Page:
Family Business Matters

Betrayal: The Emotional Malady of Family Businesses

By Tom Hubler, Executive Consultant

There may be no more debilitating force than betrayal when it occurs in a family business. Poet William Blake (1757-1827) wrote, “It is easier to forgive an enemy than to forgive a friend.” That’s because every betrayal begins with trust. It is “a violence against confidence,” an inside job. In my experience, it ranks as a top destroyer of otherwise successful business families.

In this article, I provide some examples of how family business betrayals can occur, what happens thereafter and how to avoid them all together.

There’s no going back.

As a technical definition, betrayal breaks or violates a presumed contract of trust and confidence, creating moral and psychological conflict in a relationship between individuals, organizations or both.

But this cool, reasoned description misses its intensity. Of all possible tragedies in life (except the death of a loved one), betrayal can wound more painfully than things physical; pierce more deeply than things emotional; devastate love, trust, and loyalty beyond what would seem endurable. When betrayal occurs among family members engaged in a family business, the loss can be unimaginable. I have witnessed its crushing effects many times. Here’s one of them:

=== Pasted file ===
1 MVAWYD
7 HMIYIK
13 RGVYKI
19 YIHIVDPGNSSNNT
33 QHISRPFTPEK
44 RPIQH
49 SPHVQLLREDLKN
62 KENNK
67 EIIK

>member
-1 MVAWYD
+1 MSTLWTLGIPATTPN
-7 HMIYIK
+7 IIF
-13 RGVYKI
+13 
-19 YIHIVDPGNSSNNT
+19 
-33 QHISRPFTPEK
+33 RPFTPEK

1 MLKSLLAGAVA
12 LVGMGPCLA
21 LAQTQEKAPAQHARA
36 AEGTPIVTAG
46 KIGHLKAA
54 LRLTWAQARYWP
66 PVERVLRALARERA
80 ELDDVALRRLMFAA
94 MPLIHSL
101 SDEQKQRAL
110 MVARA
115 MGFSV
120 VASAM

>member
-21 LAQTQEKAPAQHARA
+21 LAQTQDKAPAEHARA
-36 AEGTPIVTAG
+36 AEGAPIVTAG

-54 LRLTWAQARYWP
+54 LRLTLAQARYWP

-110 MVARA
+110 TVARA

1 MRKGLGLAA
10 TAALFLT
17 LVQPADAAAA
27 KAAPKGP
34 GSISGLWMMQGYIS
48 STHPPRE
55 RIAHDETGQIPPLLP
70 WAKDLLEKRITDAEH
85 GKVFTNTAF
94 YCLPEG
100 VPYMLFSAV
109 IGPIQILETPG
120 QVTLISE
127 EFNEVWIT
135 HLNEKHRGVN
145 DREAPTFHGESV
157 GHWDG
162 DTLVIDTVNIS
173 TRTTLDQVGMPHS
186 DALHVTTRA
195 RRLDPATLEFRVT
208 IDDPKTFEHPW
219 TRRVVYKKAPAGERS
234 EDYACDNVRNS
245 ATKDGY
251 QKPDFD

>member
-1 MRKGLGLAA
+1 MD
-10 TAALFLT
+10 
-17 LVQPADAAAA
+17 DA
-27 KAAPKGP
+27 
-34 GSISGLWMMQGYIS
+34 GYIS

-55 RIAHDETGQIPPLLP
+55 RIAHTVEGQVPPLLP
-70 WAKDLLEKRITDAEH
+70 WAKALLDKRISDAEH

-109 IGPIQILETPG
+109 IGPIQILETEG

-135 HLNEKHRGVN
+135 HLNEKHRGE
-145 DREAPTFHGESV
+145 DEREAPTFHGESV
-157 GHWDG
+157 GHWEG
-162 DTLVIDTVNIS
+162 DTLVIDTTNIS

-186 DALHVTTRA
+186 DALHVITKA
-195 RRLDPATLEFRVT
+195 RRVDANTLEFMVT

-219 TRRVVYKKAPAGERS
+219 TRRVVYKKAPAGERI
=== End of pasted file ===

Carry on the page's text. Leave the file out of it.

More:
Jack fires his daughter

Jack was mentoring his 33-year-old daughter, Meredith, in the family business, where she had worked for five years and gained his confidence.

Years earlier, Jack divorced his wife, Leslie, (Meredith’s mother) and remarried. As time passed, Leslie became unhappy with the divorce settlement and decided to take Jack back to court. During the settlement dispute, Meredith told her mother some private, sensitive financial information about Jack’s business. Jack was shocked and distraught by that betrayal, and promptly fired Meredith. Their father-daughter relationship was shattered and to this day, they won’t talk to each other.... MORE
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